Coffee Lawsuit Says Prop 65 Requires Cancer Warning

A nonprofit alleges in a new lawsuit that cafes and coffee shops need to warn consumers about potentially dangerous cancer-causing chemicals found in coffee.

According to the lawsuit, under Prop 65, cancer warnings need to be included in California cafes selling coffee because of a dangerous chemical the nonprofit says is produced during the coffee bean roasting process. The plaintiff, The Council for Education and Research on Toxics, lodged the Prop 65 complaint against 7-Eleven, Starbucks Corp., Wal-Mart, and Costco, and approximately 70 other companies.

coffee bugsAccording to the lawsuit, acrylamide has been listed under Prop 65 as a possible carcinogen. Acrylamide is found in roasted coffee beans, as well as other baked, toasted, roasted and fried food products.

The Council alleges that consumers should be provided a cancer warning about the potentially dangerous chemical included in their morning beverage. The California Safe Drinking Water and Toxic Enforcement Act, commonly known as Prop 65, requires companies who use chemicals that have been identified as causing cancer or harmful to reproductive health or known to cause birth defects are required to warn consumers and/or remove or reduce the amount of the chemical from their products.

Acrylmide, according to a report in, is “a substance formed in all baked, toasted, roasted and fried foods by a reaction between sugars (naturally occurring or added) and the amino acid asparagine.” The chemical, which forms a crystal, is also credited with making cooked foods take on their golden-brown color and crunchy texture.

Although acrylamide is found in numerous food products, the plaintiffs contend that consumers should be provided a cancer warning and given a choice about whether to risk ingesting the chemical. The plaintiffs say that they would prefer companies reduce the amount of acrylamide, but unfortunately, the chemical is very hard to remove because it is produced as a byproduct of food and drink preparation. Those who are concerned can turn to alternative cooking methods at home, such as grilling or steaming to reduce acrylamide content.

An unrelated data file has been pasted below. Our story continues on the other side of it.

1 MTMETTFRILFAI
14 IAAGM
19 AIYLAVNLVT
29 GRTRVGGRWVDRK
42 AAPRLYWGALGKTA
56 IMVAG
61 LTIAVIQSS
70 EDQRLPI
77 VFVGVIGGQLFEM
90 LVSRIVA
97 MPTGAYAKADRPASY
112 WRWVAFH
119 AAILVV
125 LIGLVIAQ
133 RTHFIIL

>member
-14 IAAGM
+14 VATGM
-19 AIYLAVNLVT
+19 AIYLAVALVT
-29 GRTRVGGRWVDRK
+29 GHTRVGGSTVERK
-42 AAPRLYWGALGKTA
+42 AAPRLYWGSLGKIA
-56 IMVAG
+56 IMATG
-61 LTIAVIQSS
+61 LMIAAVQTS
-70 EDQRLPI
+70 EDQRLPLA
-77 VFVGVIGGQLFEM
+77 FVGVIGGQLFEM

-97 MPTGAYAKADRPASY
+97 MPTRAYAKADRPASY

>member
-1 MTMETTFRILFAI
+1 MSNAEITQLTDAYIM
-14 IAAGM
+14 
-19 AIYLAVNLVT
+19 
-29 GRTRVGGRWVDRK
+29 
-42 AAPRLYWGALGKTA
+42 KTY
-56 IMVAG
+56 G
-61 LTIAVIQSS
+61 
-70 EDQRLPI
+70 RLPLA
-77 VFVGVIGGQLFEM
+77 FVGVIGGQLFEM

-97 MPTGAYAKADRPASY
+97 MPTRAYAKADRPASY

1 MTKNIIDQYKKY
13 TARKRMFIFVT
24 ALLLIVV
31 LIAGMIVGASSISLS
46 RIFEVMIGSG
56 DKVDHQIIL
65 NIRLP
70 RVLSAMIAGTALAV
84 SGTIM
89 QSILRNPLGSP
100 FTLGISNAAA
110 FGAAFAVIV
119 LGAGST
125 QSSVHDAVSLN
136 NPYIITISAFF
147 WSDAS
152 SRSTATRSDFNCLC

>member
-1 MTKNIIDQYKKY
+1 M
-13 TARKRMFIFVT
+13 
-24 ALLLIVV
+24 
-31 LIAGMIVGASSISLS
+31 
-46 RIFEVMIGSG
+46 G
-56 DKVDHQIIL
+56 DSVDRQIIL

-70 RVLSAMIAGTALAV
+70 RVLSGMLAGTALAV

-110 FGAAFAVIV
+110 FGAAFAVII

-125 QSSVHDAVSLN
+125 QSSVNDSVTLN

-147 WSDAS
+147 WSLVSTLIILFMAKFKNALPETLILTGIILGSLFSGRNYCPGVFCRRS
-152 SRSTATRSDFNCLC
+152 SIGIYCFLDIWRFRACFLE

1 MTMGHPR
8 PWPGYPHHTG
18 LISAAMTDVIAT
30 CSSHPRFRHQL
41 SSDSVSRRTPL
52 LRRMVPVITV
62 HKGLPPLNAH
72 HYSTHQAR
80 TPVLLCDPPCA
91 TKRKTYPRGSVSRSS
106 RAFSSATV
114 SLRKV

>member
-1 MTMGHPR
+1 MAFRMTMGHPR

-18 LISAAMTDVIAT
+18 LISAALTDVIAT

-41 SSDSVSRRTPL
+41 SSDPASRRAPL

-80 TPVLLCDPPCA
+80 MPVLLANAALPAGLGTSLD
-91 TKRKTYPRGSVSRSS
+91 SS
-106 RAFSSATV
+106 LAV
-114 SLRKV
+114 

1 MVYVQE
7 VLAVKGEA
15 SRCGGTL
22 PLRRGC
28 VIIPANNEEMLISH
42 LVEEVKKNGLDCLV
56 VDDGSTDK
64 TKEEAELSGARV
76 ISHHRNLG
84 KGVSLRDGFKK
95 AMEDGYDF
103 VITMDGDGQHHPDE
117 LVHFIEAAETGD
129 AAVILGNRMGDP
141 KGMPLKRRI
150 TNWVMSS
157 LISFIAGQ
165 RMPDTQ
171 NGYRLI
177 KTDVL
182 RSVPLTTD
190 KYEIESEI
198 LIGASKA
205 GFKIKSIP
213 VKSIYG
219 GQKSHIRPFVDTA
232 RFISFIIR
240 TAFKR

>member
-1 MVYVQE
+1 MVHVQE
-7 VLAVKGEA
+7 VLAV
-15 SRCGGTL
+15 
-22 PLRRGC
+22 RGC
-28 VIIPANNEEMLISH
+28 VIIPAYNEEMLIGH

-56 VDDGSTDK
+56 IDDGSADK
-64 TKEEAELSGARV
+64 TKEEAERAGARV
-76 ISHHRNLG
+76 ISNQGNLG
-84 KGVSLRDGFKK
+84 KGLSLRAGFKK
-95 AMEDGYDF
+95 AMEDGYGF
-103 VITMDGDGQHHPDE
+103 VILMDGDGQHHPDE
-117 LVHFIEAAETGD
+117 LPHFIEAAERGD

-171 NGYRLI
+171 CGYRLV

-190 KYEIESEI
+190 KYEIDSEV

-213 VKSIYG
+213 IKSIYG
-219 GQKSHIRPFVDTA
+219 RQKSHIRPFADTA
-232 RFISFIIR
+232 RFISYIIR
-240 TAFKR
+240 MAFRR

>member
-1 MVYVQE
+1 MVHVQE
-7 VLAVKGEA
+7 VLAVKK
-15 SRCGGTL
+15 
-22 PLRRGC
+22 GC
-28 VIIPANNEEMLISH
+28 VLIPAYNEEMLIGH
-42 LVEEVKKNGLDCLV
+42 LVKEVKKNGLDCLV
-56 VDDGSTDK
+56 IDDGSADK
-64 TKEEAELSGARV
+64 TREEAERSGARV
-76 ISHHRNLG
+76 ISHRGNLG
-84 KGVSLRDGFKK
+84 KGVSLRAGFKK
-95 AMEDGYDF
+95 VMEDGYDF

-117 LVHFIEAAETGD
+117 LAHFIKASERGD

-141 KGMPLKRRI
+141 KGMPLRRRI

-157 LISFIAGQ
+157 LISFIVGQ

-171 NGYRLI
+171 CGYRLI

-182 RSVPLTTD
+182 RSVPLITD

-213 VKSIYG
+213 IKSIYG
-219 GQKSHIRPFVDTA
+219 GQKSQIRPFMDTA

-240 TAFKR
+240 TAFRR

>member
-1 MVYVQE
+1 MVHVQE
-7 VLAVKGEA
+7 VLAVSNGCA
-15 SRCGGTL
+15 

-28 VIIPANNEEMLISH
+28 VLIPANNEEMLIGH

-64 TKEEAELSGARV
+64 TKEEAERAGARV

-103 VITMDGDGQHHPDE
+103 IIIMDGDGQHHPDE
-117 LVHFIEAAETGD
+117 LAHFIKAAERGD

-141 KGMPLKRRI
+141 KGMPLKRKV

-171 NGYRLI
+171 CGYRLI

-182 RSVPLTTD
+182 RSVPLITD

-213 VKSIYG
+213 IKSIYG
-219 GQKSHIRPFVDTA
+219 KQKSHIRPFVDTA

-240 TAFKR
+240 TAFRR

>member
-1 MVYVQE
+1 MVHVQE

In their lawsuit, the plaintiffs also point out that Prop 65 cancer warnings have been posted in a variety of places, including on parking garages, and coffee shops and other companies who use chemical should be treated no differently.

The plaintiffs are also seeking fines to be levied against the companies for failure to post cancer warnings about the coffee they provide.

The Prop 65 lawsuit has been extensively litigated. Several defendants have settled the claims, most recently, 7-Eleven who agreed to pay $900,000 in penalties and $355,000 in costs. The company also agreed to post cancer warnings at its California locations. Previously, a BP PLC subsidiary agreed to settle the claims by paying $675,000.

If you are concerned about hazardous chemicals contained in products you use, consider contacting an experienced Prop 65 attorney. The attorneys at Bradley/Grombacher are currently investigating Prop 65 claims – contact today.

The Prop 65 Coffee Lawsuit is Council for Education and Research on Toxics v. Starbucks Corporation, et al., Case No. BC435759 in the Superior Court of the State of California For the County of Los Angeles, Central Civil West.

Note: Bradley/Grombacher is not representing the plaintiff in this lawsuit.